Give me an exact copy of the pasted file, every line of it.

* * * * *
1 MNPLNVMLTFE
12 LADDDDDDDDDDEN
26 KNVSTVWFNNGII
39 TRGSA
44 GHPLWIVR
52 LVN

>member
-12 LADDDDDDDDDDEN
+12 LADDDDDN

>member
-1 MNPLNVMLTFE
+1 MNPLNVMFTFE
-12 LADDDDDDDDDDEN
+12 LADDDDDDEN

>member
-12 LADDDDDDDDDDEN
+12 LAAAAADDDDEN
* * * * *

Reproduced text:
1 MNPLNVMLTFE
12 LADDDDDDDDDDEN
26 KNVSTVWFNNGII
39 TRGSA
44 GHPLWIVR
52 LVN

>member
-12 LADDDDDDDDDDEN
+12 LADDDDDN

>member
-1 MNPLNVMLTFE
+1 MNPLNVMFTFE
-12 LADDDDDDDDDDEN
+12 LADDDDDDEN

>member
-12 LADDDDDDDDDDEN
+12 LAAAAADDDDEN